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We have seen what are the effects, which it is intended to produce. Do we look to it to produce these effects on ourselves? Do we read and hear the Word of God with a real desire that it may effectually work in our hearts, and produce in us true repentance and genuine faith? To this end do we offer op our supplications at the throne of Grace, that God would be pleased to bless his Word to our conviction and comfort Do we pray that He would make it powerful for awakening our consciences, for discovering to us our sins, and for bringing us to Christ ?-One reason why men receive so little profit from the Word, is that they expect so little. They do not consider it to be “as it is in truth) the Word of God." They regard it merely as intended to convey instruction to the understanding, not as the appointed instrument for converting the heart. Hence they do not pray to feel its saving influence on their souls. They do not pray for the Spirit to accompany the Word and to mix it with faith in their hearts. My Brethren, if we did but pray more constantly and earnestly for God's blessing on what we hear and read, we should

soon find a blessed work within, to which, it is to be feared, that'some as yet are strangers. If we did but seek to de

rive more benefit from the Word, we should soon experience more. If we did but receive it as the Word of God, we should surely find it to be His Word, by its powerful efficacy on our souls. That all of us may thus receive and find it, God of his infinite mercy grant, for the sake of Jesus Christ our Lord!

SERMON II.

JESUS CHRIST THE ONE GREAT SACRIFICE

FOR SIN.

HEBREWS, ix, 22.

Without shedding of Blood is no remission.

THE chief design of St. Paul in this Epistle, was to point out to the Jews the real meaning of their sacrifices; and so to lead them to Christ, the One great Sacrifice for sin. With this view having reminded them of the continual use of blood in almost every part of their religious worship, he adds, in the words of the text, “ without shedding of blood is no remission.” This is a truth, which the whole Jewish Religion taught; which the whole history of man, as set before us in the Scriptures, teaches; and which I now purpose to explain and apply.

To which end, I shall endeavour,

I. To establish the fact, that in all ages of the world, the revealed and acceptable way

of the sinner's drawing near to God, has been by " the shedding of blood.

II. To shew what the fact, thus esta

blished, proves.

It must be granted that we have no express account of the appointment of sacrifices from the beginning, nor of the exact manner in which Adam, as a sinner, was taught to draw nigh unto God. But we read in the third chapter of Genesis, that " unto Adam and to his wife, did the Lord God make coats of skins, and cloathed them."* Now it is certain that the beasts, from which these skins were taken, were not slain for purposes of food; because before the flood no leave to feed on the flesh of animals was given. It is therefore probable, that they were slain for sacrifices; and that Adam was thus taught in this significant manner to express his belief of the great truth; revealed to him under the first promise of a Saviour, that, “ without shedding of blood was no remission." This probability is greatly increased by finding, that within a few years after, the offering of animals was a distinguishing part of that way of worshipping God, which he accepted. “In process of time, it came to pass, that Cain brought of the fruit of the ground, an offering unto the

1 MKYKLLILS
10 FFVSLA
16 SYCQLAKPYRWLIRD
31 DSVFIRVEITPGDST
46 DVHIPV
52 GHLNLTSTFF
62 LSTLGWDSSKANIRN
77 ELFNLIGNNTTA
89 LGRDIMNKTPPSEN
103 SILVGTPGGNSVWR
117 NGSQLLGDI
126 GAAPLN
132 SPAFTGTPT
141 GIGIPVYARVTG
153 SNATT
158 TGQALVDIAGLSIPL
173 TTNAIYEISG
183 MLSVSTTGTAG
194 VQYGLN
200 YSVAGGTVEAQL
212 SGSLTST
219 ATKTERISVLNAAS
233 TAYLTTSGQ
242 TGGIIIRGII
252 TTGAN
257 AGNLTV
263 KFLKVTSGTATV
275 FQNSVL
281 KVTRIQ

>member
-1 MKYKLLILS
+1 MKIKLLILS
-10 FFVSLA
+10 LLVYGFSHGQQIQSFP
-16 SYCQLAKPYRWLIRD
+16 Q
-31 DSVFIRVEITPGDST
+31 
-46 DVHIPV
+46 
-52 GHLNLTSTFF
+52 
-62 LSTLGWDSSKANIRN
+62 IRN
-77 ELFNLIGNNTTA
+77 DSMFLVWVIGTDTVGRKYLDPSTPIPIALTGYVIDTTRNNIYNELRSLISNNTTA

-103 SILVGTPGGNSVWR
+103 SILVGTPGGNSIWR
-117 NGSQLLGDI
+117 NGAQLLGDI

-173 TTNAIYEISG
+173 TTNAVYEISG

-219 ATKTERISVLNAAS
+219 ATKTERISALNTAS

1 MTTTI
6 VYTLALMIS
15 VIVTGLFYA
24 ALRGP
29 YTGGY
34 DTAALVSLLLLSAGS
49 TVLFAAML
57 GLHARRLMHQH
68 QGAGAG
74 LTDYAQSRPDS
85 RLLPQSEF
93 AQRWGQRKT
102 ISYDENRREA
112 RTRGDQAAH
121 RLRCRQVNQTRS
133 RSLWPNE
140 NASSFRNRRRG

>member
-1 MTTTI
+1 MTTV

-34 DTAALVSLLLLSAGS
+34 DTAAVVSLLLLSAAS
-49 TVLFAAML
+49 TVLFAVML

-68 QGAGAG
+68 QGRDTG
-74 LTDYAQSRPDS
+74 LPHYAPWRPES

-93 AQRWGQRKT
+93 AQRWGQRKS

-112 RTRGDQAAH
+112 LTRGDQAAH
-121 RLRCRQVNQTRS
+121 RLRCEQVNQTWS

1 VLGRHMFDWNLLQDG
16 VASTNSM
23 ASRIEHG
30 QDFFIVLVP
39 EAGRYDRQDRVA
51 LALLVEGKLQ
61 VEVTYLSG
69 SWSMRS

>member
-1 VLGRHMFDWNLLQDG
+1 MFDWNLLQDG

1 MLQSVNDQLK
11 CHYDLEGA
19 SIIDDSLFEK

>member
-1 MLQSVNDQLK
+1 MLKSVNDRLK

• Genesis, iii. 21.

Lord: and Abel, he also brought of the firstlings of his flock, and of the fat thereof And the Lord had respect unto Abel and to his offering, but unto Cain and to his of fering He had no respect.

But the history of Noah furnishes a more decisive proof to the point in question. In the directions given to the patriarch before his entering into the ark, the division of animals into clean asid unclean strongly inti. mates, that the offering of animals wag at usual and an appointed way of worshipping God For since, as was observed above, animals were not then used for food, on what other account, except on that of their being used for sacrifices, could such a distinction have been made? In this view clean beasts were such as were appointed for sacrifice; and hence for this reason a greater number of these were preserved in the ark, than of the other kinds. “Of every clean beast, thou shalt take to thee by sevens, the male and his female ; but of beasts that are not clean, by two, the male and his female."

What is said of Noah immediately on his coming out of the ark? He“ built an altar unto the Lord, and took of every clean beast and of every clean fowl, and offered burntofferings on the altar." And how was this * Gen. iv. 3,

4 Gen. yii. 2.

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